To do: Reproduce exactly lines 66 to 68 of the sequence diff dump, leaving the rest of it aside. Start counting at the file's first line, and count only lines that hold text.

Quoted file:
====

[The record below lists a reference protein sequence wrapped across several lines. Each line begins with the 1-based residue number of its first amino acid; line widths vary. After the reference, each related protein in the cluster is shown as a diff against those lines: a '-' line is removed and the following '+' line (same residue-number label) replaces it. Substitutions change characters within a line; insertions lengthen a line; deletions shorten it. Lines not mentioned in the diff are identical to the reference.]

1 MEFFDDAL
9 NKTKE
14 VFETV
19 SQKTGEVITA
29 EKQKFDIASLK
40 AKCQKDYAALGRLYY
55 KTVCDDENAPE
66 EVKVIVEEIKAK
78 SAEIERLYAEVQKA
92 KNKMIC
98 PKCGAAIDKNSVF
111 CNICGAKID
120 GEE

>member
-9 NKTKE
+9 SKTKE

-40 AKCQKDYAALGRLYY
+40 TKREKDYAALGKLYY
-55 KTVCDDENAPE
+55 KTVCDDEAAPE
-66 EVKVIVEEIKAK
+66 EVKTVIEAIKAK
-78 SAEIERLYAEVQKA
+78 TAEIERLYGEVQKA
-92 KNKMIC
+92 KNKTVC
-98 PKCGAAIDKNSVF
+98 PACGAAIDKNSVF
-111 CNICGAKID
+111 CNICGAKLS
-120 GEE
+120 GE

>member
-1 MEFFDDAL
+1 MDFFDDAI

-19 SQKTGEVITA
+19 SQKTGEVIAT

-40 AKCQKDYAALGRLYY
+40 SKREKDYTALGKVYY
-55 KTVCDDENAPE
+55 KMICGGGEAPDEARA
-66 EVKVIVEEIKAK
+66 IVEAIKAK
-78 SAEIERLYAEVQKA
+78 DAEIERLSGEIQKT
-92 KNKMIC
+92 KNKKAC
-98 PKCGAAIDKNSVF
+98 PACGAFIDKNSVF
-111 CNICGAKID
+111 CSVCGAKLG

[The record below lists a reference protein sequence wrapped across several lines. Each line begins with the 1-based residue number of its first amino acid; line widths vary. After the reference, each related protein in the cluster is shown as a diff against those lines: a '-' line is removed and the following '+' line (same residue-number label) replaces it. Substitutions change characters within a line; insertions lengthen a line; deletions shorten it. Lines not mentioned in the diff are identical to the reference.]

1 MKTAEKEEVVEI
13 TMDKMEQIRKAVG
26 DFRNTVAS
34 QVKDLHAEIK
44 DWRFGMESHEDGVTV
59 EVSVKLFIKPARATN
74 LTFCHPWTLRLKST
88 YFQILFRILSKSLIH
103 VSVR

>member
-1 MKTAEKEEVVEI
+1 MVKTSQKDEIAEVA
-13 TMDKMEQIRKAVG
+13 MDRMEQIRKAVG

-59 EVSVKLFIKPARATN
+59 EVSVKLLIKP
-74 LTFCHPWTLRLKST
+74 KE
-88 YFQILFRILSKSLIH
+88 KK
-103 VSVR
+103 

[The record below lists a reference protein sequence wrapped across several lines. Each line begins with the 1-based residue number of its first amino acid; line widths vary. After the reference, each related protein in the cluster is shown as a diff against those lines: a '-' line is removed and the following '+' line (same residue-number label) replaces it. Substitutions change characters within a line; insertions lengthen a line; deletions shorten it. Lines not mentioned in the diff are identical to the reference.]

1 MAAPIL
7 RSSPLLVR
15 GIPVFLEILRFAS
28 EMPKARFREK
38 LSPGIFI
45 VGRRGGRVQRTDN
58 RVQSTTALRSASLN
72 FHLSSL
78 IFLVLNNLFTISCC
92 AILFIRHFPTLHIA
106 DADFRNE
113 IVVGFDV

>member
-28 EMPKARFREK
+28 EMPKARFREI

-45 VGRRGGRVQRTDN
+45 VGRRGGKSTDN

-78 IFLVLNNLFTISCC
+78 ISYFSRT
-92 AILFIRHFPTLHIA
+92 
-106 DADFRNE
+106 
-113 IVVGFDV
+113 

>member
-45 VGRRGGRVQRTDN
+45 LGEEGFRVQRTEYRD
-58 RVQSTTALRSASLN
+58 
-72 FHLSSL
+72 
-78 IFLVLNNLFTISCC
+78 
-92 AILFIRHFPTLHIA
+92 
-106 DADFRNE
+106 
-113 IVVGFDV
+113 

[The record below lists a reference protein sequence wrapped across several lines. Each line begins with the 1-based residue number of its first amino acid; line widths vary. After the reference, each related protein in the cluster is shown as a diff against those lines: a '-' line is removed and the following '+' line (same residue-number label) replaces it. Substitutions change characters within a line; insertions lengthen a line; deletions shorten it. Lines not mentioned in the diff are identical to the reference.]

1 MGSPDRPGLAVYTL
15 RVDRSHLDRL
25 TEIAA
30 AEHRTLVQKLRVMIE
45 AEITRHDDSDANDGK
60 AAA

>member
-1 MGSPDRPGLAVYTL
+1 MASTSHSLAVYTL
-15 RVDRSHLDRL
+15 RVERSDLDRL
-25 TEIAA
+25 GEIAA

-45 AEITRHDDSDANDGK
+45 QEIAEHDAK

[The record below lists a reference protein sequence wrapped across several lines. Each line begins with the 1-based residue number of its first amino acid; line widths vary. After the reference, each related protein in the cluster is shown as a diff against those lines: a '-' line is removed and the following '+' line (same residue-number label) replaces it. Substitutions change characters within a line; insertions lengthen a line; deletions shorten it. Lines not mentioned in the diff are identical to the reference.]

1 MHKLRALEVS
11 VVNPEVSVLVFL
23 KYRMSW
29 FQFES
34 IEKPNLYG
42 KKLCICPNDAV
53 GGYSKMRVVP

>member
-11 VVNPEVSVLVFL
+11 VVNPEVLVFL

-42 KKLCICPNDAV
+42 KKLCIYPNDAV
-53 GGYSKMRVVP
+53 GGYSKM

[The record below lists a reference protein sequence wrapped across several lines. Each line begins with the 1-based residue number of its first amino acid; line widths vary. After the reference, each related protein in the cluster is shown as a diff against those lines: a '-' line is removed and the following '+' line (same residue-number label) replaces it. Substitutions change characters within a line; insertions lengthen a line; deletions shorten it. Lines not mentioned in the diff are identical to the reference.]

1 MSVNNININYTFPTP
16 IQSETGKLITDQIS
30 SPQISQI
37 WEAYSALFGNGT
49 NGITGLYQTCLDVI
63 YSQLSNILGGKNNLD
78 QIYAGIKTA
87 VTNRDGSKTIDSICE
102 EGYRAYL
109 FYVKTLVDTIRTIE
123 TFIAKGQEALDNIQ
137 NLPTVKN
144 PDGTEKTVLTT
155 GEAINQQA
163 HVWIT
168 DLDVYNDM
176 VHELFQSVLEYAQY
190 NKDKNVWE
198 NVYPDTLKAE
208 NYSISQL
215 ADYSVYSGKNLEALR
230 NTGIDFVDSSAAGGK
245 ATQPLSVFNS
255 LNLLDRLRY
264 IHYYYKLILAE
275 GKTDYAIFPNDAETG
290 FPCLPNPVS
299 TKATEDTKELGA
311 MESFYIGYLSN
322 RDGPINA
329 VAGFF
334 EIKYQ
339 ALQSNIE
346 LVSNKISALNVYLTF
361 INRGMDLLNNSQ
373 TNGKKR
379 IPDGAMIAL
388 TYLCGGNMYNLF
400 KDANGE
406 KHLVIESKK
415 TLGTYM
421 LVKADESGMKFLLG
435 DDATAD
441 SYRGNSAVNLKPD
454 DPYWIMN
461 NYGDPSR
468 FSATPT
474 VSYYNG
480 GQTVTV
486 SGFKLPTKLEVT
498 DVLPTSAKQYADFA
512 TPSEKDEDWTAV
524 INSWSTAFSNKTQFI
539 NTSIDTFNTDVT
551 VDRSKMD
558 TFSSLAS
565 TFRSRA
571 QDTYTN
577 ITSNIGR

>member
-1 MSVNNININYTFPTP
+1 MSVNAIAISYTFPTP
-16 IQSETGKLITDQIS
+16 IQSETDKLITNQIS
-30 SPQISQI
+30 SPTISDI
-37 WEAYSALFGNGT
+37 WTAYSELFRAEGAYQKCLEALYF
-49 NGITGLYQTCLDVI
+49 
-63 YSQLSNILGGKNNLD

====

-13 TMDKMEQIRKAVG
+13 MDRMEQIRKAVG

-59 EVSVKLFIKPARATN